Rep. Nita Lowey's Husband Invests $350,000 in Fund Founded by Insider Trading Suspect

Rep. Nita Lowey (D-NY) support for a bill banning members of Congress from using insider information to enrich themselves is being overshadowed by a report by the Wall Street Journal that the congresswoman's husband, Stephen Lowey, invested $350,000 in a fund co-founded by Rajat Gupta, a former Goldman Sachs board member facing criminal insider-trading charges.

Rep. Lowey's husband says his decision to invest $350,000 since 2008 in a fund run by New Silk Route Growth Capital should not reflect negatively on his wife:

Neither Mrs. Lowey nor I know Mr. Gupta, have ever met him or have had any dealings with him at all. It's not her [Rep. Nita Lowe's] investment. She had nothing to do with it.

Between 2006 and 2011, one of New Silk Route's co-founders, Parag Saxena, contributed more than $8,000 to Rep. Lowey's congressional campaign funds.  According to the Wall Street Journal's report:


Mr. Lowey, a lawyer, said he committed $500,000 in 2008 to New Silk Route, which focuses on investments in India, because he and his wife had a relationship with another New Silk Route co-founder, Parag Saxena, whom he called "a neighbor and a friend" in Westchester County. Mr. Lowey has made several payments building toward that commitment but has not yet met it, he said....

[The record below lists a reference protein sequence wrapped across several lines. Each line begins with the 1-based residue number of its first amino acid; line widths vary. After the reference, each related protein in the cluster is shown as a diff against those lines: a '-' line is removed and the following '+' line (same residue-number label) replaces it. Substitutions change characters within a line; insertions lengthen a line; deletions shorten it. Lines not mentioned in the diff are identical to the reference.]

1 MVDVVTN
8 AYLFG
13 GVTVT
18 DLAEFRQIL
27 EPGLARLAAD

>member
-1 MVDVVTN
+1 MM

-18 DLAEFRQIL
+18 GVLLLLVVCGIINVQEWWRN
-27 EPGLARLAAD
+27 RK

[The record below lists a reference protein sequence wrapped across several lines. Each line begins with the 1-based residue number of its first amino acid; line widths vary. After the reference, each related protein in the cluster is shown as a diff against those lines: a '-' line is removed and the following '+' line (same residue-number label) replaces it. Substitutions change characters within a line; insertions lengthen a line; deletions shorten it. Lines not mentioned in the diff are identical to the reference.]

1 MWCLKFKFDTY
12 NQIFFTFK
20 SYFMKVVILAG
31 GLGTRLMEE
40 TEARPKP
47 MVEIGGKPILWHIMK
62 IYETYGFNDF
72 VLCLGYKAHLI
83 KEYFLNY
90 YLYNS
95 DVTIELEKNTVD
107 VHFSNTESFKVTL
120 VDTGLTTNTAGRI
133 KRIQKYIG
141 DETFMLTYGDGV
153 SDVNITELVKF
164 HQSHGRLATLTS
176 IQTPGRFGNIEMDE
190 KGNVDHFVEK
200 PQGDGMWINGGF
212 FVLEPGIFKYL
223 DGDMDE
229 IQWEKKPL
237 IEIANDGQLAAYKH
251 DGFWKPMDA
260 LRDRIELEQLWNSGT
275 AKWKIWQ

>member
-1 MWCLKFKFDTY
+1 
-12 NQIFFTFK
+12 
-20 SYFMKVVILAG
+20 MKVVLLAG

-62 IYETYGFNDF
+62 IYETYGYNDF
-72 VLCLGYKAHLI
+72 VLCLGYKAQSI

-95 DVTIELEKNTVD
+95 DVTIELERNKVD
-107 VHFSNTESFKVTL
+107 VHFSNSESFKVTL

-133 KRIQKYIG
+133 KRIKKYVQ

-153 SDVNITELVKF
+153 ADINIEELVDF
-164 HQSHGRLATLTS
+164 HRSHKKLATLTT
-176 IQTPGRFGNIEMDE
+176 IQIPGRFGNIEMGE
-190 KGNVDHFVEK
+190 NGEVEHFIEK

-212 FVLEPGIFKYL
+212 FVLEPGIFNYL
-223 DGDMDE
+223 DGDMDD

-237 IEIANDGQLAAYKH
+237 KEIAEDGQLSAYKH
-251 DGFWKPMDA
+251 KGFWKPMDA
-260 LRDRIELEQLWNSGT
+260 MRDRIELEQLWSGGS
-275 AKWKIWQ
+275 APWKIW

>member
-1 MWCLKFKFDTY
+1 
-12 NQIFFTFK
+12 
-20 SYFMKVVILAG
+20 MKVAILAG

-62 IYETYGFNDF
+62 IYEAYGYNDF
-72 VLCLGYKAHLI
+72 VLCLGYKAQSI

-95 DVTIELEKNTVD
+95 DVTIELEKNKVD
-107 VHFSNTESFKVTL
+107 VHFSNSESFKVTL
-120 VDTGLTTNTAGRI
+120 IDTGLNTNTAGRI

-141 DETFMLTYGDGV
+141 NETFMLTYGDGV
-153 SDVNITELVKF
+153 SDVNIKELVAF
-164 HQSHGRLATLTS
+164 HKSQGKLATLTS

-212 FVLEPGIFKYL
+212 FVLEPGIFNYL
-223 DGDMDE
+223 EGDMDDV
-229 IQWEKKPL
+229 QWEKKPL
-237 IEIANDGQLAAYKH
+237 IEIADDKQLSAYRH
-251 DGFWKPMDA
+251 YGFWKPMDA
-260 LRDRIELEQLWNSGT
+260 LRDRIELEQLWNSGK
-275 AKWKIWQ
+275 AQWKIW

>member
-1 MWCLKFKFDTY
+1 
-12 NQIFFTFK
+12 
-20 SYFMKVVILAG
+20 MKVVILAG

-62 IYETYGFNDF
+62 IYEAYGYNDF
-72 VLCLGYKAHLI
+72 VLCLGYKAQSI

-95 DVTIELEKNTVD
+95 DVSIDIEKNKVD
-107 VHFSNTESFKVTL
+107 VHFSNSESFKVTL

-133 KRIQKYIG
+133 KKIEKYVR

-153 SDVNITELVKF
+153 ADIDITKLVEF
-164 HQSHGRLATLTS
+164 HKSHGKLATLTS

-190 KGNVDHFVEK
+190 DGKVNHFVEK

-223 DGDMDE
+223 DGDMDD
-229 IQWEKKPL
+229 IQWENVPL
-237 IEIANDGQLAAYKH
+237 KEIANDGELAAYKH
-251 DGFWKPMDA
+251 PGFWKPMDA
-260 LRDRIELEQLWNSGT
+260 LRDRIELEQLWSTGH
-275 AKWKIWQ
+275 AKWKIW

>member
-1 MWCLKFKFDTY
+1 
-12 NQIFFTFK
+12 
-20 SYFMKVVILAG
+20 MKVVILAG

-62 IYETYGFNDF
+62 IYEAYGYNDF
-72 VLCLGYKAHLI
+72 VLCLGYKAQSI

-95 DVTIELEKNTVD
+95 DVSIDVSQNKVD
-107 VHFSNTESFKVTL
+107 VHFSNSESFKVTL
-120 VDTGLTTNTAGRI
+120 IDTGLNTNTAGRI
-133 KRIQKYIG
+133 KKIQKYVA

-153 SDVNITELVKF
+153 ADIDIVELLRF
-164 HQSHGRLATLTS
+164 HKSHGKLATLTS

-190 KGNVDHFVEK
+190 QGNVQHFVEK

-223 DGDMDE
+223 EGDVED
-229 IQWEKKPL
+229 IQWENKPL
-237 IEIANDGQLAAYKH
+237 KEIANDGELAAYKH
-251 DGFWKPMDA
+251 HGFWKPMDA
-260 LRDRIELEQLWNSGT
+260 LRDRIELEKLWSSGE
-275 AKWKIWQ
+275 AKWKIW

Mr. Lowey made contributions to New Silk Route in 2010, including one after The Wall Street Journal first reported that Mr. Gupta was involved in the federal insider-trading investigation.

Mr. Lowey said all his investments in New Silk Route since 2008 have stemmed from requests for more capital by the fund. He said his investment was down by roughly $30,000 at the end of 2010 but was unsure of its current value. "If there were any smoke here, that's one thing," Mr. Lowey said. "But there's nothing here."

Last Thursday, Rep. Nita Lowey joined 416 other members of the House of Representatives in passing the STOCK (Stop Trading On Congressional Knowledge) Act to ban members of Congress from using their positions of power to enrich themselves.


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